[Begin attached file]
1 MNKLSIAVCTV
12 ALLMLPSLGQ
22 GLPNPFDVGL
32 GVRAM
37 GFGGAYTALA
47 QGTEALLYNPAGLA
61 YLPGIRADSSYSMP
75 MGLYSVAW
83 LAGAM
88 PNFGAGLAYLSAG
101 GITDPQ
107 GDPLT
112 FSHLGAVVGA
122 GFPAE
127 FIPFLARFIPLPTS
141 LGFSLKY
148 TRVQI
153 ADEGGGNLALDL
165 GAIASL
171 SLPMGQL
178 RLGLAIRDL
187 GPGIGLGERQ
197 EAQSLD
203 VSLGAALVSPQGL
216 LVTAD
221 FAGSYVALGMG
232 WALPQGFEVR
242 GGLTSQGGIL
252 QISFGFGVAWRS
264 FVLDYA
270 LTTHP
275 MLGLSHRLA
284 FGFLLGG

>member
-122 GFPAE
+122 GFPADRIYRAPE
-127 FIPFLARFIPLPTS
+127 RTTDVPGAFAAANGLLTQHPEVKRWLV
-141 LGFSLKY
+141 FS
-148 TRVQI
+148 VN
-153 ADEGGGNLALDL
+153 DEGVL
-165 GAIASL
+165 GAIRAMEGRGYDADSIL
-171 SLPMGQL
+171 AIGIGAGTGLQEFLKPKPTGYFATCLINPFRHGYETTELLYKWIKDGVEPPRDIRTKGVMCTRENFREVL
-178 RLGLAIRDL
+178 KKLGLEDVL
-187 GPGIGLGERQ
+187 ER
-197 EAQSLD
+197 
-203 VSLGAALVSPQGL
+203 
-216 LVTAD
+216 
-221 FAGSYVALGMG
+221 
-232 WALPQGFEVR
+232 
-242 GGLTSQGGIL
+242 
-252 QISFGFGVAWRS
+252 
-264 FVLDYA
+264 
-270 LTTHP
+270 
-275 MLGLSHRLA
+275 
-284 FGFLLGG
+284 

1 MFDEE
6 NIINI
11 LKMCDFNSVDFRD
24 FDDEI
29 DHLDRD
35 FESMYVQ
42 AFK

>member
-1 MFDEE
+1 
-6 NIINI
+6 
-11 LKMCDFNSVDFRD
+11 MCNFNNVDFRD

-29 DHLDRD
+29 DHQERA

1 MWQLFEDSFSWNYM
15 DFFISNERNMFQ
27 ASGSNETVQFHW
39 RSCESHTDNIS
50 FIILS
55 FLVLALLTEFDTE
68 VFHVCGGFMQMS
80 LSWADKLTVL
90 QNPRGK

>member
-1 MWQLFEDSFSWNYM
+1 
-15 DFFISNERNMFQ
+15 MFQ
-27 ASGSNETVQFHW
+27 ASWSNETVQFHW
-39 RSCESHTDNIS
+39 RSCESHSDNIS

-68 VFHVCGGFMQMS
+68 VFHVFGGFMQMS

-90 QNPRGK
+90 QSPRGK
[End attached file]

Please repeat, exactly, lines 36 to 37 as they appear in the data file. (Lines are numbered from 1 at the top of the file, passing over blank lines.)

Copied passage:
+122 GFPADRIYRAPE
-127 FIPFLARFIPLPTS